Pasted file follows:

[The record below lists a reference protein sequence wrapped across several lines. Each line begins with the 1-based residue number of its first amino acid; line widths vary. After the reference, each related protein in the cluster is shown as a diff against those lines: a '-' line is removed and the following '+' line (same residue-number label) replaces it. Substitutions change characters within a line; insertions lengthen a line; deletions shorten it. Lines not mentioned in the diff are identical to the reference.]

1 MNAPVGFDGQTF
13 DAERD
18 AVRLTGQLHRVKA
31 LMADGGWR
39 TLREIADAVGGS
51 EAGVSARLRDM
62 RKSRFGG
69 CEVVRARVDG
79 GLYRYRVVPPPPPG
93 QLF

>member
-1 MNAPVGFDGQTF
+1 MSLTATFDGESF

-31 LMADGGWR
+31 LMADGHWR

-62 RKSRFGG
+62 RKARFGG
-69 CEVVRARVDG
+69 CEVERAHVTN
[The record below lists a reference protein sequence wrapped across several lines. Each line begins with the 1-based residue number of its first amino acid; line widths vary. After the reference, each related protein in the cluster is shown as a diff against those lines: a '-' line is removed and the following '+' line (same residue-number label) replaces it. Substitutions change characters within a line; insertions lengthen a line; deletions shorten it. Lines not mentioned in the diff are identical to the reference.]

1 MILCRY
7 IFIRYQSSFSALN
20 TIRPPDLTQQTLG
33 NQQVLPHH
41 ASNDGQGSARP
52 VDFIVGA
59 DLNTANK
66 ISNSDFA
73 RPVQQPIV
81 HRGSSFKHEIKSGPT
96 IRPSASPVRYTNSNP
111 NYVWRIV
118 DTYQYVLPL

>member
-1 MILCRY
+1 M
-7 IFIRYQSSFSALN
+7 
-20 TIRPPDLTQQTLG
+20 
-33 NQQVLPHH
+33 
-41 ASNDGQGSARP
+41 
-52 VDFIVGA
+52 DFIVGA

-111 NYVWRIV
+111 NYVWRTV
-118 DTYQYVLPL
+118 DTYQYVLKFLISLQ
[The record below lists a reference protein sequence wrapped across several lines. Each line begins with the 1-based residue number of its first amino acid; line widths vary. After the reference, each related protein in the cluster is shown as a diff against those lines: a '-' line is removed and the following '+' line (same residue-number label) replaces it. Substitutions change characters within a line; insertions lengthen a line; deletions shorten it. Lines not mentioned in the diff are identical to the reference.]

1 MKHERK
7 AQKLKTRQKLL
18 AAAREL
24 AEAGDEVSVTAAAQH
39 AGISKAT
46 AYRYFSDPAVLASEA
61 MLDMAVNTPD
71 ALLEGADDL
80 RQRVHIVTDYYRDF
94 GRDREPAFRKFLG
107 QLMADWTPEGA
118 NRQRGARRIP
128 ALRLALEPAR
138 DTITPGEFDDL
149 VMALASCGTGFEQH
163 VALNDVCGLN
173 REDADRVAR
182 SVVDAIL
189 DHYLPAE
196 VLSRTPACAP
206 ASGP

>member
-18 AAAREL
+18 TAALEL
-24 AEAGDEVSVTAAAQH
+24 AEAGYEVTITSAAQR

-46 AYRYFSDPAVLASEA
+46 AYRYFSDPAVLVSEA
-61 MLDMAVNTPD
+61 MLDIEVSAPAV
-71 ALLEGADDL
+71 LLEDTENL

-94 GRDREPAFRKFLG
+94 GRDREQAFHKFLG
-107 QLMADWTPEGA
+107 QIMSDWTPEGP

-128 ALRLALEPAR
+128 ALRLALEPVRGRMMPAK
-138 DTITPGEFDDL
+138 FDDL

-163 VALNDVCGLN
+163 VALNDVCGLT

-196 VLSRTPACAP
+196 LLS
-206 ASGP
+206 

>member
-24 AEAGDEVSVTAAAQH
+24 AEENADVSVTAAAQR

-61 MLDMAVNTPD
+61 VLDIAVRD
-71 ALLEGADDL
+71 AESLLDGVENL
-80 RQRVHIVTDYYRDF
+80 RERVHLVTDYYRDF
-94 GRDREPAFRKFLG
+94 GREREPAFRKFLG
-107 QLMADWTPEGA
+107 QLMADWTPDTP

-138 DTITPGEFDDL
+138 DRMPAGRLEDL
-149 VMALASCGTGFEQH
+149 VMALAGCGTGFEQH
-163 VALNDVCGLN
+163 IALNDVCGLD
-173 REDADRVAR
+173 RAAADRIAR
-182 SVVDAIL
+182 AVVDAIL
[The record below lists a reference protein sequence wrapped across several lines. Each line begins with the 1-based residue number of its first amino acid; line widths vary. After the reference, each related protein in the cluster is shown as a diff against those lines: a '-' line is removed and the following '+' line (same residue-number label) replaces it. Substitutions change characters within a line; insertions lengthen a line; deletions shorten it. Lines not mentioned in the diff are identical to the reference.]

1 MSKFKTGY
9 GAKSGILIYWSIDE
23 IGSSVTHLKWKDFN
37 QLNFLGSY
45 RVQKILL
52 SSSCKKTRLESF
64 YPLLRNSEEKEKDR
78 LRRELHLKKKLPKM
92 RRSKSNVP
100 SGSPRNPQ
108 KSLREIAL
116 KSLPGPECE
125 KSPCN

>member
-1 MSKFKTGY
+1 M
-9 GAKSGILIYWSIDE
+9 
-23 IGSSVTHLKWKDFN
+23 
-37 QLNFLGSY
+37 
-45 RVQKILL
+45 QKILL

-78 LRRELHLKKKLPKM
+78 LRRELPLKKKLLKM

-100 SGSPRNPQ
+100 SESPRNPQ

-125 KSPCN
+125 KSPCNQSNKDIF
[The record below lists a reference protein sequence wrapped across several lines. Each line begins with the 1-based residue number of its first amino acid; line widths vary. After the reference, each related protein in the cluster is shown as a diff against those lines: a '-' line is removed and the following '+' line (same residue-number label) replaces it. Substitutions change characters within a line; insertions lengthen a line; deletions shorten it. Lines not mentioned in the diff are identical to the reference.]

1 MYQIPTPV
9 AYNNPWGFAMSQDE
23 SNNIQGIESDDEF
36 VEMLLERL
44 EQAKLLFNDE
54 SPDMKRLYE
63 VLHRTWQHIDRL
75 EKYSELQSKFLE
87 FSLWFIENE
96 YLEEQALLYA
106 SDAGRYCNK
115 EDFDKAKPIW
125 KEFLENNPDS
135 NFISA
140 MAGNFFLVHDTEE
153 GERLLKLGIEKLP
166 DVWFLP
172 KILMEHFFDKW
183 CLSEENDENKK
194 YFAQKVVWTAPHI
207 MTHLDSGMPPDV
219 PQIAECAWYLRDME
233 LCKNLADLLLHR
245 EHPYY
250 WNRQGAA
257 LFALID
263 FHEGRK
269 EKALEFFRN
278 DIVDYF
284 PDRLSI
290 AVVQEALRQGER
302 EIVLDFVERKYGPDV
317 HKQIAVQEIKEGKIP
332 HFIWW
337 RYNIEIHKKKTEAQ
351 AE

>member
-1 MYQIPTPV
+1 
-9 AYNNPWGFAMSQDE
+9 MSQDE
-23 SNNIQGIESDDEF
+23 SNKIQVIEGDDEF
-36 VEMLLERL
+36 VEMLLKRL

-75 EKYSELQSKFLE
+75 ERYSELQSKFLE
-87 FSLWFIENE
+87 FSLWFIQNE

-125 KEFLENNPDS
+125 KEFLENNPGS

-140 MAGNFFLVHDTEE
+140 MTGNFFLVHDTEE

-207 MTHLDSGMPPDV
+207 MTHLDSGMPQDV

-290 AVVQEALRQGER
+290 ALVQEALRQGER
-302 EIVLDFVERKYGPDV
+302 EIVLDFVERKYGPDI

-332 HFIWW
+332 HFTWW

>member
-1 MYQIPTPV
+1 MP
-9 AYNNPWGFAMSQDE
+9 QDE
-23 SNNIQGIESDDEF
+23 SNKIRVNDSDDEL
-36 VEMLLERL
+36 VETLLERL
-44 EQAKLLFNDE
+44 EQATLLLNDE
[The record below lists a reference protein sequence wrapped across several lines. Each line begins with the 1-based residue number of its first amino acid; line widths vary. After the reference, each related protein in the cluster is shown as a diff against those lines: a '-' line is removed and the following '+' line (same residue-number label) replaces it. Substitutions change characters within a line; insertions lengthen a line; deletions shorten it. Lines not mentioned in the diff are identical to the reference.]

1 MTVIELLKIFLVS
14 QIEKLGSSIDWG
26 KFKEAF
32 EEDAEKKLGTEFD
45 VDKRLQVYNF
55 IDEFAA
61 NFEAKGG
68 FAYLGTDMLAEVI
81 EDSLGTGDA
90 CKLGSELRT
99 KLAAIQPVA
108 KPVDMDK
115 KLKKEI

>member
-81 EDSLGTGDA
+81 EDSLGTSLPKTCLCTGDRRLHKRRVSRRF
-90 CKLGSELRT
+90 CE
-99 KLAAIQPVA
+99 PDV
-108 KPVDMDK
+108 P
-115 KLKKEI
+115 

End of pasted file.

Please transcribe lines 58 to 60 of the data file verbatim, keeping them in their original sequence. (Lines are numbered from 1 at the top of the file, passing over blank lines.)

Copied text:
46 AYRYFSDPAVLASEA
61 MLDMAVNTPD
71 ALLEGADDL